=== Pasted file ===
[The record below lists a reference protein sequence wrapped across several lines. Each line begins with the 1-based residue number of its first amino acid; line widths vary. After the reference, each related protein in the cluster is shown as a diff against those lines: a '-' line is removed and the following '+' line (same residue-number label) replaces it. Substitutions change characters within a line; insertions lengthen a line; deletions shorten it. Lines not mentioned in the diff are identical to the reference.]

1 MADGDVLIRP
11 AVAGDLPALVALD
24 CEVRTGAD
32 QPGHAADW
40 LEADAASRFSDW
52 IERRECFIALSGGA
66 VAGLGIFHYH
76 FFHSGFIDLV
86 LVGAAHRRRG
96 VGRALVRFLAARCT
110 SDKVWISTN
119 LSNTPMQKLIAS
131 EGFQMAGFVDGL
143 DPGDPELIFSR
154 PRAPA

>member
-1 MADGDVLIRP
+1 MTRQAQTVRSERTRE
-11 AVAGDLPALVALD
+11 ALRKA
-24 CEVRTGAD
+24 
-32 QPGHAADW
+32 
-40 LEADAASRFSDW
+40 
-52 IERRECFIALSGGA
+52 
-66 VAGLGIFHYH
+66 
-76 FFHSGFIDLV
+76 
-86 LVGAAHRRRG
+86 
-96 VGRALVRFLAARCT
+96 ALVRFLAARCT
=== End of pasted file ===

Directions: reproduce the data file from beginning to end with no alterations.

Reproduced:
[The record below lists a reference protein sequence wrapped across several lines. Each line begins with the 1-based residue number of its first amino acid; line widths vary. After the reference, each related protein in the cluster is shown as a diff against those lines: a '-' line is removed and the following '+' line (same residue-number label) replaces it. Substitutions change characters within a line; insertions lengthen a line; deletions shorten it. Lines not mentioned in the diff are identical to the reference.]

1 MADGDVLIRP
11 AVAGDLPALVALD
24 CEVRTGAD
32 QPGHAADW
40 LEADAASRFSDW
52 IERRECFIALSGGA
66 VAGLGIFHYH
76 FFHSGFIDLV
86 LVGAAHRRRG
96 VGRALVRFLAARCT
110 SDKVWISTN
119 LSNTPMQKLIAS
131 EGFQMAGFVDGL
143 DPGDPELIFSR
154 PRAPA

>member
-1 MADGDVLIRP
+1 MTRQAQTVRSERTRE
-11 AVAGDLPALVALD
+11 ALRKA
-24 CEVRTGAD
+24 
-32 QPGHAADW
+32 
-40 LEADAASRFSDW
+40 
-52 IERRECFIALSGGA
+52 
-66 VAGLGIFHYH
+66 
-76 FFHSGFIDLV
+76 
-86 LVGAAHRRRG
+86 
-96 VGRALVRFLAARCT
+96 ALVRFLAARCT